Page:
Ten sure-fire ways to derail your career in IT
Ten sure-fire ways to derail your career in IT.
Definitely can’t disagree with these tips
Participate in IT-related gossip and political spats by spreading rumors and stretching the truth. There’s no need to wow anyone with credibility and trust working in IT.
Accept zero responsibility for security and compliance inside the firewall. Access controls, system hardening and network monitoring are way overrated.
Serve as the lawmaker, the judge and the jury by monitoring employee Internet usage. People need to be controlled and their actions need to be displayed when they step out of line.
Tell your users that they have to back up their own computers, install their own patches and keep their antivirus software up to date. They are their computers after all.
Proudly tell others why your certifications make you a bona fide IT expert. As with the Ph.D., J.D., M.D., and CPA, as soon as others see those letters they immediately know the person is at the top of his or her game.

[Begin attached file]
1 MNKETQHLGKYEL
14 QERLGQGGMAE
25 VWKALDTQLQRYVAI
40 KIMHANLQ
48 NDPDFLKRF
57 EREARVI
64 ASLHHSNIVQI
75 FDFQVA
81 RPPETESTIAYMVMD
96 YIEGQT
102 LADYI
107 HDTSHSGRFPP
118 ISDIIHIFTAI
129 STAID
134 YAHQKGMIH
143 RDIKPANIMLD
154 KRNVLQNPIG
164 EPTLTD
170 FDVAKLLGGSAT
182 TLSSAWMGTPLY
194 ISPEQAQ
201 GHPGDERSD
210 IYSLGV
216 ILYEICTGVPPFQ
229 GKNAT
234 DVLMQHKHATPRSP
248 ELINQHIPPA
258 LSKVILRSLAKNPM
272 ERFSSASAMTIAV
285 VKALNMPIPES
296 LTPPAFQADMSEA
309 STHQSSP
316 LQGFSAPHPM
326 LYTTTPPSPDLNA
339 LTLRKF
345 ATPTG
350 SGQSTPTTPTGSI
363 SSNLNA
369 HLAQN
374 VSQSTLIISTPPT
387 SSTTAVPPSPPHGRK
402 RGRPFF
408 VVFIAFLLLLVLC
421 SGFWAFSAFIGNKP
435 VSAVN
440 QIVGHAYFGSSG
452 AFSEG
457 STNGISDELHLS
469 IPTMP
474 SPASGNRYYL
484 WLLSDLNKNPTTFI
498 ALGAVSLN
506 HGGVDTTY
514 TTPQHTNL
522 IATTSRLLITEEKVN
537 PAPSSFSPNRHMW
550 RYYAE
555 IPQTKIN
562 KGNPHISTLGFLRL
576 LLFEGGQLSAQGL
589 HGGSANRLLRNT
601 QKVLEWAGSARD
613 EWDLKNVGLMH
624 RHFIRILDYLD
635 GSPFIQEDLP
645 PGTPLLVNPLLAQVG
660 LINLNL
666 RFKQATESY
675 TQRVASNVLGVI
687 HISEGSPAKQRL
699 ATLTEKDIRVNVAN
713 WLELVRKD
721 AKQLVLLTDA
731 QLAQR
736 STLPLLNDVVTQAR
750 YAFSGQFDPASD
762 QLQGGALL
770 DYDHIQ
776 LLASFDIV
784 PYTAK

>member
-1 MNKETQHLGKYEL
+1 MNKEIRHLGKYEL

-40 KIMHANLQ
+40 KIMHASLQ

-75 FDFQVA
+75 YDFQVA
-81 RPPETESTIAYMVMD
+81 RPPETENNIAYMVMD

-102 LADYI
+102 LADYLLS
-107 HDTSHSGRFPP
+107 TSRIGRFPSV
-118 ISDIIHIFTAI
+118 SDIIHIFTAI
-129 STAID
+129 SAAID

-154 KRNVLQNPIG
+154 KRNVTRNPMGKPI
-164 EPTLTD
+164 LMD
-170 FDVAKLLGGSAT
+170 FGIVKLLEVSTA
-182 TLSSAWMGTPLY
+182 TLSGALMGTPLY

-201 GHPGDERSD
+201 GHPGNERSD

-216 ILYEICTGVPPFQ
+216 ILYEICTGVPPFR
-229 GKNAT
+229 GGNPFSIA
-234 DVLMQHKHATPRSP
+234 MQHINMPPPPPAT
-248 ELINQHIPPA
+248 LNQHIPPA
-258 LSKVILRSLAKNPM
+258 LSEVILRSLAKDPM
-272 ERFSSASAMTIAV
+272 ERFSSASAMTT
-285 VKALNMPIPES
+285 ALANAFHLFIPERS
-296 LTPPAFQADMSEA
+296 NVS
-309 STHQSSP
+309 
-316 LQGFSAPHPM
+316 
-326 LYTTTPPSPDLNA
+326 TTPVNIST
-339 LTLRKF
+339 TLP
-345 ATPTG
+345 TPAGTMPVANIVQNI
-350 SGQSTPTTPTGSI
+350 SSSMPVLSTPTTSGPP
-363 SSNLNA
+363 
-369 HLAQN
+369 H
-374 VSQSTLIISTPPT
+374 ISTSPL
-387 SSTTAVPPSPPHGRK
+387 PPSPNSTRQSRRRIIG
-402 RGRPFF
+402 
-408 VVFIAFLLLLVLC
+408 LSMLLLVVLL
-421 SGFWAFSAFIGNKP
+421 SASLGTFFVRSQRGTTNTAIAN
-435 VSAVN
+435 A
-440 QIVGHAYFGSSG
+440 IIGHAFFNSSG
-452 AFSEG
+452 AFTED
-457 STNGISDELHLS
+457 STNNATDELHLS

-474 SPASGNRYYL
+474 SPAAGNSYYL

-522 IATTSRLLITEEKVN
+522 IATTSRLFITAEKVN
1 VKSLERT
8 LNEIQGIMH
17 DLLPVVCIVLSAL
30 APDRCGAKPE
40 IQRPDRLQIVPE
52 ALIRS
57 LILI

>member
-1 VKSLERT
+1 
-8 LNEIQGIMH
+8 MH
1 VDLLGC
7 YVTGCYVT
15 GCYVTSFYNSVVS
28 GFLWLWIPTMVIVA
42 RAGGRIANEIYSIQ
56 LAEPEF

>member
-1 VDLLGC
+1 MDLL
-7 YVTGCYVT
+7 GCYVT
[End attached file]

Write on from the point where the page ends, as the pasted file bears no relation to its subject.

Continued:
Don’t set job and career goals for yourself. It’s much easier to achieve the goals of someone else in IT or another business unit. After all, you’re just there to get a paycheck.
Go to business meetings and talk about bits and bytes – encryption this and SQL query that. When no one can understand where you’re coming from, no one will ever truly know what you do.
Don’t network with important people inside your organization and by all means don’t bother attending any after-hours IT events that may cut into your personal time. What benefit is there in going out to meet other people anyway?
Ignore opportunities to streamline IT processes and make technology work more efficiently to support the business. They’re too much of a threat to your job security.
Talk down to people when they come to you with computer problems (à la Nick Burns on Saturday Night Live). There’s no need to earn the respect of lowly network users.